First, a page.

On my last project, I tried an experiment looking at estimation accuracy.
My results run counter the conventional wisdom of software engineering research and experience, but are consistent with my experience at Pivotal. Conventional wisdom says that engineers are optimistic and horrible at estimating work which is why some managers “double” estimates given to them.
On my last team, we tended to be cautious in estimating work and not overly optimistic about the risk and complexity of our work. This is similar to the “under commit, over deliver” adage.
Here is how we went about collecting the data 1) We limited our pointing scale to “Easy”, “Medium” and “Hard” – one of the pivots advocated this scale and I liked the simplicity of it. We mapped “Easy” to 1 story point, “Medium” to 3 story points and “Hard” to 8 story points. In the meeting we would hold up 1, 2, or 3 fingers, I would call out Easy/Medium/Hard and the PM would record the correct story points.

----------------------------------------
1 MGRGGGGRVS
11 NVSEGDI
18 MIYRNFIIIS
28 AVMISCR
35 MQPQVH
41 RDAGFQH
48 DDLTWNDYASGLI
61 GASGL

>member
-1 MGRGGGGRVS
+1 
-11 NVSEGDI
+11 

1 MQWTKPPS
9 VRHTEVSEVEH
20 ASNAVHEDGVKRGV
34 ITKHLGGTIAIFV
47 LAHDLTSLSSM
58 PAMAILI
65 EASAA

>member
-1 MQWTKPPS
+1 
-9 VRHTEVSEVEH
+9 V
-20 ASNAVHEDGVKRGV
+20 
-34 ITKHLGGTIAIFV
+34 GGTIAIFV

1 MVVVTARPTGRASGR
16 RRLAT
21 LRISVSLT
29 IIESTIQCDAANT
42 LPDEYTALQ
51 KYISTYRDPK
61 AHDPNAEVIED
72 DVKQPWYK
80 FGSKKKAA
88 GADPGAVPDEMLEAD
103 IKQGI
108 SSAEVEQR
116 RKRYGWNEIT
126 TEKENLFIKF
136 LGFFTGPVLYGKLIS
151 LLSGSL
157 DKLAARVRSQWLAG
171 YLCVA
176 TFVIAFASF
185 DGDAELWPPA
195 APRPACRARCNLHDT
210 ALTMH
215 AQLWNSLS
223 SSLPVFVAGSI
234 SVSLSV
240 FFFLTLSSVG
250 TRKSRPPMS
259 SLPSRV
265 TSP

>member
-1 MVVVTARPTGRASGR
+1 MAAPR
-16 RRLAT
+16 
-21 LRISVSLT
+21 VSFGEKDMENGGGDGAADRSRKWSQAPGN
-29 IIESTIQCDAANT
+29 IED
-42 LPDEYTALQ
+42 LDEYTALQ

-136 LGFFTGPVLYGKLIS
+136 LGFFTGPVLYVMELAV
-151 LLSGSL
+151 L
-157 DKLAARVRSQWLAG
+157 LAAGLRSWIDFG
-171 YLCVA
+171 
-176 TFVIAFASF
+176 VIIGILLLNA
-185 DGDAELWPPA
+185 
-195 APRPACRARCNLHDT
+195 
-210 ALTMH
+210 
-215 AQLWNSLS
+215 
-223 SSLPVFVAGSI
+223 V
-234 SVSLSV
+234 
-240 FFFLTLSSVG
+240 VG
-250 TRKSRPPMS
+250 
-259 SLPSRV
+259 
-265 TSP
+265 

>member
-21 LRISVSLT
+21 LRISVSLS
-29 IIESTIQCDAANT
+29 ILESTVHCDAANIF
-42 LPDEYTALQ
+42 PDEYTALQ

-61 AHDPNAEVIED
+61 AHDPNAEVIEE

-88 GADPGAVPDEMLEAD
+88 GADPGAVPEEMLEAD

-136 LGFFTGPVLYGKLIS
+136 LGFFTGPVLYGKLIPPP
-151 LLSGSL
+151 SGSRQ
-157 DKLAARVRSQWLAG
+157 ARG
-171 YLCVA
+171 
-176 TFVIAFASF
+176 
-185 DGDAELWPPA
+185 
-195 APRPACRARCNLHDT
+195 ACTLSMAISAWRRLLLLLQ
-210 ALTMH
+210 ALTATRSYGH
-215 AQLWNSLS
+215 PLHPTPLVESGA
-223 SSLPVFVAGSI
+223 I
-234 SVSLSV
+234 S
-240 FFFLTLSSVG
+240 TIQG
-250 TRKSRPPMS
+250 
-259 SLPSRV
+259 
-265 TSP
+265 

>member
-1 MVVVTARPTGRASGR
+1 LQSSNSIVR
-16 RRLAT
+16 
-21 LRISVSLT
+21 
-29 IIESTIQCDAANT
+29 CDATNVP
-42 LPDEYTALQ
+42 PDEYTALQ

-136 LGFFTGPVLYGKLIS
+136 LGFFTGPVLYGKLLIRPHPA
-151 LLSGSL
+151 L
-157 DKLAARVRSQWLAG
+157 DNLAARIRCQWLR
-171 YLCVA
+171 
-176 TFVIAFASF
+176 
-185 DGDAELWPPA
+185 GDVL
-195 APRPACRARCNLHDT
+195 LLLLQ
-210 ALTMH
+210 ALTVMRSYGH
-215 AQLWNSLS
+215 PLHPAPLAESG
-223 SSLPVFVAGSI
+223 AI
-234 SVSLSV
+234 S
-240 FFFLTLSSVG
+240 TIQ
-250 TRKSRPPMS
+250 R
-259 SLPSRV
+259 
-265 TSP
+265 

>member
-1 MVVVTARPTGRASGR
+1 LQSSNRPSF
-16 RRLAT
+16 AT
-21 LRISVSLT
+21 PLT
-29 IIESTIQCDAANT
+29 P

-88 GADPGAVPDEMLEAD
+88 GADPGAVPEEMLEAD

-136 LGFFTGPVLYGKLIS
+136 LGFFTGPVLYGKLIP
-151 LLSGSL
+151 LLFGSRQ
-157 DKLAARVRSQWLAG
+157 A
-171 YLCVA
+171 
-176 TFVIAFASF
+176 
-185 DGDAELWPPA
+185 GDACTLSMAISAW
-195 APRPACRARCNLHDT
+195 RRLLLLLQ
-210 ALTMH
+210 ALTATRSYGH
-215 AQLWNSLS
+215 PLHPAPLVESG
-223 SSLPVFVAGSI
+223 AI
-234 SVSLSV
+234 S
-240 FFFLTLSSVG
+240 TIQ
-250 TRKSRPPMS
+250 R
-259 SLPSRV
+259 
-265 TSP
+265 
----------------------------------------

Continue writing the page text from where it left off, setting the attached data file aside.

While I don’t have evidence for this, I felt that the IPMs were very efficient as there was less quibbling over minor point differences. We went with the majority point value. If a large number of people said Easy and a large number of people said Medium, we’d have a discussion. If most of the team said Easy and a few number of people said Hard, we’d have a discussion.
2) At the end of each story, the pair would assign a Pivotal Tracker label to reflect the actual point value. We used the labels “Actual Easy Points” “Actual Medium Points” “Actual Hard Points”, eventually we had to add a “Actual Zero Points”. I asked the pair not to look at the estimate on the story while recording the actual, but there could be some anchoring bias with the data.
3) I monitored tracker and reminded developers to put labels on stories they had finished but had not labeled.
Periodically, I would show results to the team. (After 1 month, 2 months, and end of project.)
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